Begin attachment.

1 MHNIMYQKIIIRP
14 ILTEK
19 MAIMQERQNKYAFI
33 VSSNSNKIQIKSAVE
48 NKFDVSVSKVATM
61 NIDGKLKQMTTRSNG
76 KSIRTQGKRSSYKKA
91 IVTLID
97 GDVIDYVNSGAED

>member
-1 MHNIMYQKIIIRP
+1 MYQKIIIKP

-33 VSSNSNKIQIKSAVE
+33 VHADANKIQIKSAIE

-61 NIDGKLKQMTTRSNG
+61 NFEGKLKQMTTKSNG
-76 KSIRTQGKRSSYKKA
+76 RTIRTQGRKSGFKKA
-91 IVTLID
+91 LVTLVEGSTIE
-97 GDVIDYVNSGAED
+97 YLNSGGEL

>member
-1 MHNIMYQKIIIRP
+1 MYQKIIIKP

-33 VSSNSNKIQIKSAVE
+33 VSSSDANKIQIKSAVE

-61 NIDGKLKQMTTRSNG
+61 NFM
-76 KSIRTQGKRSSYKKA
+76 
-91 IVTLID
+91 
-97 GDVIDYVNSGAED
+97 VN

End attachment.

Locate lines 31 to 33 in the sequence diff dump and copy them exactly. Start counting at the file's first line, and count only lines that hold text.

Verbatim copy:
+76 
-91 IVTLID
+91 